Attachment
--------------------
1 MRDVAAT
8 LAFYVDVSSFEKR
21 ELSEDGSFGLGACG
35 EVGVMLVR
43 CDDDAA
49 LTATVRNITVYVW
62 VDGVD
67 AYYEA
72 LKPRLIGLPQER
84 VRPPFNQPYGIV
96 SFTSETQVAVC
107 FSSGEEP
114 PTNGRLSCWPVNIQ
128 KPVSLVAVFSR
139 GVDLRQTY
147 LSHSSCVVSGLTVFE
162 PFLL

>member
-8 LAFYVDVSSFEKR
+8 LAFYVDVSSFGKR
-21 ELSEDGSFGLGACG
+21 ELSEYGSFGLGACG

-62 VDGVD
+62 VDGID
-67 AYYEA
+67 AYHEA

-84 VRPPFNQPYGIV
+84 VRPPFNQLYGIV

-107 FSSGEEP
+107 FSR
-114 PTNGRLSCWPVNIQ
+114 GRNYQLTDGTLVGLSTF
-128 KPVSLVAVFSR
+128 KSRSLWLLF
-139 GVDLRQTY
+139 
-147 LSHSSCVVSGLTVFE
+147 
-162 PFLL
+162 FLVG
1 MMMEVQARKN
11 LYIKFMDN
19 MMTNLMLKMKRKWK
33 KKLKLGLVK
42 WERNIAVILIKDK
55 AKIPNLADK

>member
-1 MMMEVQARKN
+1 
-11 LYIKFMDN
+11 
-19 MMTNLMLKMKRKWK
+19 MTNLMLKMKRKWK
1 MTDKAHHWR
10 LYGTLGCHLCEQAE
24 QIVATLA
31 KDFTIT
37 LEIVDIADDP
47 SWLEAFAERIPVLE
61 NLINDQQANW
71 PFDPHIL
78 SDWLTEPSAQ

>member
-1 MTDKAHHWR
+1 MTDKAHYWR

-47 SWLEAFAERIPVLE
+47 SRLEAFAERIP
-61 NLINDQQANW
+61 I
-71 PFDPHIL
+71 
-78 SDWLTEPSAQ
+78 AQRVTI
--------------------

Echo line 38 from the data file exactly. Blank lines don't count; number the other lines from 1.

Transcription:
+147 